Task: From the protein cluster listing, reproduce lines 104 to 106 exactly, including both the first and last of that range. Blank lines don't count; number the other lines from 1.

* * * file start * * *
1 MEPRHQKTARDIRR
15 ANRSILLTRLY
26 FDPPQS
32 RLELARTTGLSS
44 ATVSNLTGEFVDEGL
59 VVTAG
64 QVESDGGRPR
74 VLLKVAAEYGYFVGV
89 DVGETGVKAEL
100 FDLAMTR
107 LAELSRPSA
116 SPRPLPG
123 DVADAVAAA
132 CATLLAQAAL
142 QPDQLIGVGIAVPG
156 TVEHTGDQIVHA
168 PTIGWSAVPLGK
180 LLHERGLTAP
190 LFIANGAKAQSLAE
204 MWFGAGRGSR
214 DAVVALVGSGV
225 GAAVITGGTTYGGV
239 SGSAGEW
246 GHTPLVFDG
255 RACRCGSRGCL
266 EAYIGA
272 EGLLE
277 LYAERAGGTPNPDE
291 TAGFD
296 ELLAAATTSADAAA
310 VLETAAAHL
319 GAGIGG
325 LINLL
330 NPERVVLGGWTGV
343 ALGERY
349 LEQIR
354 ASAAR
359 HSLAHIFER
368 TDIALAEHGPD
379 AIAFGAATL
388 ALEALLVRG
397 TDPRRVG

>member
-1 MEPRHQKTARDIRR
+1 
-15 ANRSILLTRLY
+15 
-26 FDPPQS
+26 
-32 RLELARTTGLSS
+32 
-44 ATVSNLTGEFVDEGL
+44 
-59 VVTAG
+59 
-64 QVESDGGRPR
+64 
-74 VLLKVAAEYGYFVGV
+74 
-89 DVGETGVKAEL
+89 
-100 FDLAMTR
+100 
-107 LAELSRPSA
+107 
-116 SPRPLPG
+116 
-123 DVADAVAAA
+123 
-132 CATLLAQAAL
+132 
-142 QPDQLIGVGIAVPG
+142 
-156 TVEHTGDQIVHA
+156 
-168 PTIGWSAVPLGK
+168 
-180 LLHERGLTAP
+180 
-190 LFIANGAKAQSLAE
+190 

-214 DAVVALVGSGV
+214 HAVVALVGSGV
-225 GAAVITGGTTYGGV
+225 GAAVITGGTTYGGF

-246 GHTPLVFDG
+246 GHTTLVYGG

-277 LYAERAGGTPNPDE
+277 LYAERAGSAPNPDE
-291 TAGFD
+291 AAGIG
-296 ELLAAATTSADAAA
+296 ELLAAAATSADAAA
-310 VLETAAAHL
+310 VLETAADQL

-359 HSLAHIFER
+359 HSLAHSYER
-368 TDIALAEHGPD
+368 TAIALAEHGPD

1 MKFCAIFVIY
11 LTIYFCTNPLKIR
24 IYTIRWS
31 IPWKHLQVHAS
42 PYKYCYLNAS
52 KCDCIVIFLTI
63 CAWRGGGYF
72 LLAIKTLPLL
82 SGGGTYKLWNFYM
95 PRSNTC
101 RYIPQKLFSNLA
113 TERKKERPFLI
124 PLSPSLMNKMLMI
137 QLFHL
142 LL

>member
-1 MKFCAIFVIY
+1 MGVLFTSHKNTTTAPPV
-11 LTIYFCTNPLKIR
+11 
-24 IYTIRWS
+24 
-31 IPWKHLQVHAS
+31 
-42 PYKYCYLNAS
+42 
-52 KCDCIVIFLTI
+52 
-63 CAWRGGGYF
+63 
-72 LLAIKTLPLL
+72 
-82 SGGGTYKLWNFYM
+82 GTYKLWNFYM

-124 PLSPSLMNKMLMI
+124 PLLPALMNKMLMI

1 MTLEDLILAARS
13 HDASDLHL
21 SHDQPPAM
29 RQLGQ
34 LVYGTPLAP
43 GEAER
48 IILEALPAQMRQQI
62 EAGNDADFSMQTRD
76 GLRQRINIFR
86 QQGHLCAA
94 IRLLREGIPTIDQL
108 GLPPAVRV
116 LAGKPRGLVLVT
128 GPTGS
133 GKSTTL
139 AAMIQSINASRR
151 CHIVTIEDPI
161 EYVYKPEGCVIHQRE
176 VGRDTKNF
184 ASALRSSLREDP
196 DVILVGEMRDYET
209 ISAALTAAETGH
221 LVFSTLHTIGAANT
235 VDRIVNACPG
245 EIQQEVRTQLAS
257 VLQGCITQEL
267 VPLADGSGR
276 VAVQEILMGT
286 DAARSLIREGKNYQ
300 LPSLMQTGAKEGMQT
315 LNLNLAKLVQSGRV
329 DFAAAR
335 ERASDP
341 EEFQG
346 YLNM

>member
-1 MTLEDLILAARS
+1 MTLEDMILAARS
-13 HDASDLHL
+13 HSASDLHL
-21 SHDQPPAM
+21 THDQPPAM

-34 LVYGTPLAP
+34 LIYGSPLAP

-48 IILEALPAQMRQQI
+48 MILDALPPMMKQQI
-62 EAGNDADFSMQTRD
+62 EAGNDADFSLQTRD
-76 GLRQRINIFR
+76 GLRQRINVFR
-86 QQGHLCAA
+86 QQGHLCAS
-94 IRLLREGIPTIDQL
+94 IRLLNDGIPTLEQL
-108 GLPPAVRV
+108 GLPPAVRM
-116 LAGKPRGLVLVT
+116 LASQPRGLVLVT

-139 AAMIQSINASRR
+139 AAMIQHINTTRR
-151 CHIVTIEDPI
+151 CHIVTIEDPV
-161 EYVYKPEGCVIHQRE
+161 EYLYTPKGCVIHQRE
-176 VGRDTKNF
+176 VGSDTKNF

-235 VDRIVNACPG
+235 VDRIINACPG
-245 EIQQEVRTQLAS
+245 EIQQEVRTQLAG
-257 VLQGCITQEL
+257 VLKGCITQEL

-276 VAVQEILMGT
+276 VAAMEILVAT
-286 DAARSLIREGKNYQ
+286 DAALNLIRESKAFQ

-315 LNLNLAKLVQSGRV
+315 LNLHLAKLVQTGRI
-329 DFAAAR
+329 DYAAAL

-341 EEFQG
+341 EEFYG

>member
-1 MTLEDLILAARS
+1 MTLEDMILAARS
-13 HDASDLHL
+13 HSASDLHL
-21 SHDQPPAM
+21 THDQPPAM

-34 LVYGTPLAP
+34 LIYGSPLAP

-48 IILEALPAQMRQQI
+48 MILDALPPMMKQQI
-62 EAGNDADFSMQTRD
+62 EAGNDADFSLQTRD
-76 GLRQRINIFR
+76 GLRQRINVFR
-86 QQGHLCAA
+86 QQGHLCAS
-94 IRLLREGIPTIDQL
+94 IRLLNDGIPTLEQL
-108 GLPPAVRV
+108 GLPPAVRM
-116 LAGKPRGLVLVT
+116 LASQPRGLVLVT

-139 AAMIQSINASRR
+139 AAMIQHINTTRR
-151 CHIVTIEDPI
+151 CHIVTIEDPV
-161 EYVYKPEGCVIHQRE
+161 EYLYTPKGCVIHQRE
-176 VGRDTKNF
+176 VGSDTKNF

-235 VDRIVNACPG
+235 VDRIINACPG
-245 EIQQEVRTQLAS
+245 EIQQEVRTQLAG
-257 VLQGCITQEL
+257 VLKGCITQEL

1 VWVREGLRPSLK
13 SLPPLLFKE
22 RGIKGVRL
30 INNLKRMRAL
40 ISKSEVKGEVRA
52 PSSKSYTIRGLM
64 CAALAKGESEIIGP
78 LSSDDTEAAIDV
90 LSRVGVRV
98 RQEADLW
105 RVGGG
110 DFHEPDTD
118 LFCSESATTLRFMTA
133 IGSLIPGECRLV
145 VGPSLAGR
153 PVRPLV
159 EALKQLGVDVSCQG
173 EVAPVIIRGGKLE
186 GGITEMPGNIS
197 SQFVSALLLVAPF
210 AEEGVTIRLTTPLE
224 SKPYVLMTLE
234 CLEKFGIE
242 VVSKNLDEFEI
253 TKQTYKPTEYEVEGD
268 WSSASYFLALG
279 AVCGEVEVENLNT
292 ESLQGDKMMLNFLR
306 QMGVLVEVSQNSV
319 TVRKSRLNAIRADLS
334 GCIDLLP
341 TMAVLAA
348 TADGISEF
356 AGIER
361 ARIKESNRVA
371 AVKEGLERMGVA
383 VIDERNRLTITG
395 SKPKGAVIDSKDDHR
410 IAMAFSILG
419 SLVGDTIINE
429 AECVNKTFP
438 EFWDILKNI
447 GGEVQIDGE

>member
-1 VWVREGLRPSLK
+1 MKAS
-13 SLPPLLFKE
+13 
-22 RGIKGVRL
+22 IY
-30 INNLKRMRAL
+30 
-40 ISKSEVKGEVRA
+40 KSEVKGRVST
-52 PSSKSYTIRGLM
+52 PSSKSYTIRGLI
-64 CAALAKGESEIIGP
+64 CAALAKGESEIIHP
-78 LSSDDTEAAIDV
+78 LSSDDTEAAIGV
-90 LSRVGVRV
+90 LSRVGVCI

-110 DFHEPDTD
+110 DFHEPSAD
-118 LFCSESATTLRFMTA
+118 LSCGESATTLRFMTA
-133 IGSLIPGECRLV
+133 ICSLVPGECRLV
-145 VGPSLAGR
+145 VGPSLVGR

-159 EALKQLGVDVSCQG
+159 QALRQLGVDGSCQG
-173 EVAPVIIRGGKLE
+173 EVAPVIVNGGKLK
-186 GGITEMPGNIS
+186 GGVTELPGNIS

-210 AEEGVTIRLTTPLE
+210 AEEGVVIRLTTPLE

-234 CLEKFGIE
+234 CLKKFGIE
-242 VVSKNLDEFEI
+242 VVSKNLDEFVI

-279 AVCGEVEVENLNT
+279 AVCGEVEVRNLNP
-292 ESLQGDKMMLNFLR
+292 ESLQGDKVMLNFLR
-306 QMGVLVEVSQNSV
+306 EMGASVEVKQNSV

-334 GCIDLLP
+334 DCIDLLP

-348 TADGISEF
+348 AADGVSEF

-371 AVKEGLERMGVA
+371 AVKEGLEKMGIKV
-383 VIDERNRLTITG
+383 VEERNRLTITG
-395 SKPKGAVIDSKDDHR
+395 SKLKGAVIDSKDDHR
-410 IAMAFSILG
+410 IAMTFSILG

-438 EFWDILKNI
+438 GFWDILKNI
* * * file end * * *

42 PYKYCYLNAS
52 KCDCIVIFLTI
63 CAWRGGGYF